Overheads are Not Just for Recording Cymbals
When I started this series on recording drums, I wanted to cover everything. I realized that I hadn’t gone deep enough with some concepts, and I wanted to give my viewers content they could really chew on. This series is going to really go deep with some of the concepts of recording drums, and also cover things that sound elementary. However all topics are part of the process to achieve great drum sounds.
Overheads are the foundation for any drum sound. There are exceptions where producers are having drums play without hitting cymbals (that’s crazy), but this episode is assuming that the kit is being performed as it usually is by a regular rock drummer with all the normal drums and cymbals that you would expect. (There has been a surge of music that doesn’t have a complete drum kit but rather low toms, and percussion type tracks. )
You Start the Mixing Process Now
It may sound like a stretch to say, but I believe that you start mixing as you are tracking. The two processes are really one. Decisions that you make now will effect how you can mix later, and it’s better that you fix it at the mic, rather than fix it in the mix. Furthermore, EQ and other corrective techniques will alter your signal in ways that degrade it. There is no free lunch here, and everytime you treat a signal with aggressive band EQ you are going to have side effects. This is part of what makes mixes hard to sound good in your car after you have spend so long mixing it in your studio. The more you mess with your raw sounds, the less they want translate to the real world. I have done really rough mixes for clients where I did not have time to EQ and mostly stuck to compression, and the mixes sounded remarkably close to how they sounded in my studio. Remember, fix it at the mic.
Step One: Divide the Drums
So our mixing process starts now, and we have to decide how to divide up the drums. We can always bump the left channel up in volume if our snare is placed a little right to make it centered better, and that’s not what I’m talking about here. The idea is to split the drum kit so that multiple elements are fairly centered. This may look funny, but it really does work.
The hi hat and ride cymbal are actually pretty close to center using this method, while the kick and snare are right down the middle.
The example in the video is slight, but these are the differences that really matter when you go to mix. If your not in a good listening enviorenment then use a pair of headphones. Really listen how it seems to be more cohesive when you split the kit from the side so that the kick and snare are centered.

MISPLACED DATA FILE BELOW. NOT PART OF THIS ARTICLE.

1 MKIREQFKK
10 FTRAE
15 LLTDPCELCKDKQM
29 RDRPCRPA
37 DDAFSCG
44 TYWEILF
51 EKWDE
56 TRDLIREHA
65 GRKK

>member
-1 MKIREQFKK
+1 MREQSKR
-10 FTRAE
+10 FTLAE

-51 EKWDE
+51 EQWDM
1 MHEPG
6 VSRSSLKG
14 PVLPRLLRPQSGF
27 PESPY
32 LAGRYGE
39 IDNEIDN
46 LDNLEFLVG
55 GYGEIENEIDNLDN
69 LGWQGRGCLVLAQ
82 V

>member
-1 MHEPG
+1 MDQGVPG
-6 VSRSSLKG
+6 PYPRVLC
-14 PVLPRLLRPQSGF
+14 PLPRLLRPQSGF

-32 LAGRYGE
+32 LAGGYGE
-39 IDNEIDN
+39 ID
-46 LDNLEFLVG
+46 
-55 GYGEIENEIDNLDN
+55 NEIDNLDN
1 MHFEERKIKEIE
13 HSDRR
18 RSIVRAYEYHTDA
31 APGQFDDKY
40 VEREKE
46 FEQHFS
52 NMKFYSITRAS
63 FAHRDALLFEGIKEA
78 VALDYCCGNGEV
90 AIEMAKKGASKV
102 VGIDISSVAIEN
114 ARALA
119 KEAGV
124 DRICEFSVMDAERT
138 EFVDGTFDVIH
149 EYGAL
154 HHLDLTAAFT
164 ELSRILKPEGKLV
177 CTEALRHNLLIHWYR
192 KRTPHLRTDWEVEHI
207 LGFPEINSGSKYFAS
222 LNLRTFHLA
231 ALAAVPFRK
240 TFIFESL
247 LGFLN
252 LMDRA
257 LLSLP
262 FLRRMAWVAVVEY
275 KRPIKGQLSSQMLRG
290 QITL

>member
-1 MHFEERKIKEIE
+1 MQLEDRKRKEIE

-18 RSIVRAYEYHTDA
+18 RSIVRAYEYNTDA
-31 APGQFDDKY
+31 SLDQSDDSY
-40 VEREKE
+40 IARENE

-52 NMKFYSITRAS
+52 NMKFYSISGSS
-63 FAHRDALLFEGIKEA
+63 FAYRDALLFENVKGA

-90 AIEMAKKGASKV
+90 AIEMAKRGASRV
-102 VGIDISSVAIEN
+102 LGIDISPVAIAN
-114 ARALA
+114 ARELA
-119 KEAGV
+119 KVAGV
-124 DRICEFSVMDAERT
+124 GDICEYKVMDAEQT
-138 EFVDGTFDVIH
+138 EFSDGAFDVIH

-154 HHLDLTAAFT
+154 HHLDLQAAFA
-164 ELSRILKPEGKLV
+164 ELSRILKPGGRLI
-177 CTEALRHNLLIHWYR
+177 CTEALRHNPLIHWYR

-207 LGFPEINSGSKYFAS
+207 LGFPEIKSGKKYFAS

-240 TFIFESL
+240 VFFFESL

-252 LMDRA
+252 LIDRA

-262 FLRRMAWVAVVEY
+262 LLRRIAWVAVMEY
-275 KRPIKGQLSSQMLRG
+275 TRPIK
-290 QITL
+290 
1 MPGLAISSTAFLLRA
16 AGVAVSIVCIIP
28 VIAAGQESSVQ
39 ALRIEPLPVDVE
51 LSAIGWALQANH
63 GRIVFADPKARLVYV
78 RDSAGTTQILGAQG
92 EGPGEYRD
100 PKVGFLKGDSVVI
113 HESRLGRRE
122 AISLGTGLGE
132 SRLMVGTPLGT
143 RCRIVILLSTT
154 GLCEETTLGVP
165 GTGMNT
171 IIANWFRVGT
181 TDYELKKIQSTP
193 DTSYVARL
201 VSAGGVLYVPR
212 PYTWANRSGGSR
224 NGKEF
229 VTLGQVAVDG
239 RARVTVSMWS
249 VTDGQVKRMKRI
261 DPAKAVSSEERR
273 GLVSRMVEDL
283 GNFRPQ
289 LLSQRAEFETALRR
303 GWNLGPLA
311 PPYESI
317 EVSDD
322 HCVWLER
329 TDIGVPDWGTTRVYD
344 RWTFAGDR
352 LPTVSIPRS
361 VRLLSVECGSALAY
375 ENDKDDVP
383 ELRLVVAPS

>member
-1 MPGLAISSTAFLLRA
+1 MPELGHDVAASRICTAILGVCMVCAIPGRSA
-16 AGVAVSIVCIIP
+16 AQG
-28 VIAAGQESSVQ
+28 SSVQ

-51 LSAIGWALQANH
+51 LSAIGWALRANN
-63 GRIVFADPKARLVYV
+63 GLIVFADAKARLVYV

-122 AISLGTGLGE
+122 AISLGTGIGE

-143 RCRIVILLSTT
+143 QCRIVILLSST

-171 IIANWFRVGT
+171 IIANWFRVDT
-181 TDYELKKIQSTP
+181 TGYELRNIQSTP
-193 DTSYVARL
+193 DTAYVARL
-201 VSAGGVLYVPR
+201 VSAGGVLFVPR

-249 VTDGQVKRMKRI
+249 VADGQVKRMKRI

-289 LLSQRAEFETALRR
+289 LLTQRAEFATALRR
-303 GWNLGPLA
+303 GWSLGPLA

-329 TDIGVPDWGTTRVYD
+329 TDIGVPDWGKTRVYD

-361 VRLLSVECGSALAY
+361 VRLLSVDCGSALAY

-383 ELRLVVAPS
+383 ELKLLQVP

Step Two: Decide on the Height
Just as adding EQ will alter the sound and cause unwanted side effects, so will adding additional microphones. Now I am not saying that you shouldn’t set up room microphones. Seriously, who doesn’t love room microphones when recording drums. But if you are short on channels, or shot on microphones you do have options. You can raise the height of the microphone so that it captures a little of your room sound, of which will be further brought out with compression (Such as the UAD plug in LA-3A, and 1176, or other compressors with fast release times of 30 ms or less). \
The height of your drum overhead microphones also determine the stereo wideness of the drum kit. It’s like sitting in a movie theater in the front row where you have to turn your head to look across the whole screen. The closer you are the wider it gets. This also has the added benefit of a super real sound from your drums that you will not get with your close microphones. This is in part because your overheads are typically a microphone that is pretty fast for transients, meaning that drum sounds are sharper because the microphones are able to react quicker. These mics, being your ribbons and condensers, are able to give a super real sound without being colored by proximity effect. When you have your overheads low, you get a really nice option to rely more on your overheads for drum tones rather than just seeing them as a wash of cymbals.
Step Three: Choose the Technique
There are many different ways to record in stereo, and even the method featured in the case study (McTear Method) at the end of this series is being changed by Brian McTear every time I see him mic up a drum kit. So these technique are evolving and have some flow to them. They are simply a guide, but you need to know that there is some science involved that give them a long standing reputation.
The four schools of thought for stereo recording:
- Coincident (XY, Blumlein)
- Near Coincident (ORTF, NOS, RAI)
- Spaced Pair (A-B Spaced, tons of others)
- Asymmetric Pair (Glyn Johns, Recorderman, Weathervane Method)
Each of these have a unique flare and use in a modern studio or home studio. Check out the downloadable PDF for the details on how to set each of these up.
What Technique do I use?
I use the Blumlein Technique at the height of 6 feet from the floor. The mic I use is a AEA R88 and I point the AEA logo right at the snare, but angle in the mic stand so that it is coming over the kick drum. I also can lower the mic and try to get it a little closer to the floor tom so that both toms are equal in volume, but the mic is still pointed directly at the snare and kick.